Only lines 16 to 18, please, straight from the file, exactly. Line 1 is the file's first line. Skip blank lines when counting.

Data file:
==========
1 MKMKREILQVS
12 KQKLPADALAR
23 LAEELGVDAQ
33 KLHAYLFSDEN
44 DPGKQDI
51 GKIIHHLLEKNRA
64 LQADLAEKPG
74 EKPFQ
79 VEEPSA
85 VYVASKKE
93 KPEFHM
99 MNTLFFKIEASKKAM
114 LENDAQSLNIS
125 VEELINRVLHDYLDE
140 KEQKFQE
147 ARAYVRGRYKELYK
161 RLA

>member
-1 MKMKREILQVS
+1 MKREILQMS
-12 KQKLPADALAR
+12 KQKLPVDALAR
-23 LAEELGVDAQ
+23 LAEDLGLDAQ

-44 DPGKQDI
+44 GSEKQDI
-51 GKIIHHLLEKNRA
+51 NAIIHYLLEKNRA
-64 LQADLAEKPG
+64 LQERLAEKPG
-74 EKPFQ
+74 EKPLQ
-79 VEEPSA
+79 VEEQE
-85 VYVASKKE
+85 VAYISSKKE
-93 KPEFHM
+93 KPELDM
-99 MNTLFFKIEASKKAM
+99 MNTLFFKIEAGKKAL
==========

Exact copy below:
147 ARAYVRGRYKELYK
161 RLA

>member